|UND alum and NASA astronaut completes underwater training|
UND engineering alum and astronaut Karen Nyberg recently completed a critical underwater training mission as part of her intensive preparation for a future space flight. Working under water in the National Oceanic and Atmospheric Administration (NOAA) Aquarius lab is great analog for what we do in space, says Nyberg, who graduated summa cum laude with a bachelor's degree in mechanical engineering from UND in 1994.
Nyberg, who claims Vining, Minn., as her home town, made the NASA cut as a mission specialist in 2000; she scored the submarine lab gig -- seven days in cramped quarters with five other people -- under the National Aeronautics and Space Administration (NASA) Extreme Environment Mission Operations (NEEMO) 10 project.
We train in a lot of different areas on the earth to get ready for spaceflight, says Nyberg, who also earned the School of Engineering and Mines Meritorious Service Award for 1991-92 and the Young Alumni Achievement Award in 2004. This lab holds a lot of pieces of the spaceflight puzzle.
The submerged crew imitated moonwalks in controlled extravehicular undersea activities and tested new communications, navigation, and robotic techniques that will be utilized in future Moon and other space missions, Nyberg explained. I've been out once a day every day that I've been here.
I really looked forward to this mission because of all the opportunities that it offered to live and work in an environment that's very similar to the Space Station, says Nyberg, an expert in mission-critical human temperature regulation in space suits. It was a real mission -- this isn't a simulation. Everything we did there can have an effect. And you cannot just run out in case of an emergency. It took the aquanauts about 17 hours to rise safely from the lab that sits in about 70 feet of water.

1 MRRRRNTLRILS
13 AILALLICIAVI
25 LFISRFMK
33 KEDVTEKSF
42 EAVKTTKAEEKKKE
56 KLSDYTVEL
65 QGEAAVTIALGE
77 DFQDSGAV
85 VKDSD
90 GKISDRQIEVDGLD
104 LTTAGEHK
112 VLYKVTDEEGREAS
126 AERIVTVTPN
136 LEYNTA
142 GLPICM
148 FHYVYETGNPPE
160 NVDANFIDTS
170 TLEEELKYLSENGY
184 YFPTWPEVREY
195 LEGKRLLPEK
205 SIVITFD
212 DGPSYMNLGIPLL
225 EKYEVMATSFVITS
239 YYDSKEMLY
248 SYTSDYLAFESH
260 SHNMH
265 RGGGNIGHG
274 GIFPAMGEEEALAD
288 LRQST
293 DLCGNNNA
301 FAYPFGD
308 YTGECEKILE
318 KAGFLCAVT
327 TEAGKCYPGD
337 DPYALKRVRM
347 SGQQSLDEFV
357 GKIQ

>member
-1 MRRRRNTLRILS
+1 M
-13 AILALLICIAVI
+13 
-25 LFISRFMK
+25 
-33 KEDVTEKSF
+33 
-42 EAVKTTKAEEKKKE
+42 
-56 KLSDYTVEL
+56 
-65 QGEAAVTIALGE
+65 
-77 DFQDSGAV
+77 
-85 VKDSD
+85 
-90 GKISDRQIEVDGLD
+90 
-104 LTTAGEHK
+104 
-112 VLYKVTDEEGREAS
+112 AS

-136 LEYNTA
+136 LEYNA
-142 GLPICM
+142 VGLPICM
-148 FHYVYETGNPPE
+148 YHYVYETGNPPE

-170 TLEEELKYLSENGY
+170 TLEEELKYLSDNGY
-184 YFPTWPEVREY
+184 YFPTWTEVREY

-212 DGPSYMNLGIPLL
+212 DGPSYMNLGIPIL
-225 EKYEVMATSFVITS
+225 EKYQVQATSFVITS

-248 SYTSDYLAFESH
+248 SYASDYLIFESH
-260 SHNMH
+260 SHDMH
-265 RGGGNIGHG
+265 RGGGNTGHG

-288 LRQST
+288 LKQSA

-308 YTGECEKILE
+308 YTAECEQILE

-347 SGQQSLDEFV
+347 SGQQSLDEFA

Nyberg credits her engineering education at UND for preparing her to solve real-world problems on the go. I value the engineering education I got at UND because it prepared me to learn all about challenging environments, says Nyberg. I understand how everything works, especially when it comes to the science experiments, working with new equipment, analyzing new situations -- engineering helped me to become well-rounded in those areas.
It's all about putting her hard-won education and training to good use -- even in the extremely cozy setting of a space station.
Space flight is a close environment, Nyberg notes. But for me, it's very comfortable -- this undersea lab is the size of one or two rooms in the Space Station, and it's much larger than the Space Shuttle, where there are seven people up there for 10 days or more. Yes, it was a little crowded (in the underwater lab), we bumped into each other, but we didn't had any issues with living in a small space.
Nyberg says she hopes to make it to the Moon on one of the new generation of space capsules that will replace the Shuttle, which is set to be retired in 2020. She's currently assigned to NASA's space shuttle and exploration branches. She'll serve in technical assignments until NASA books her on a space flight.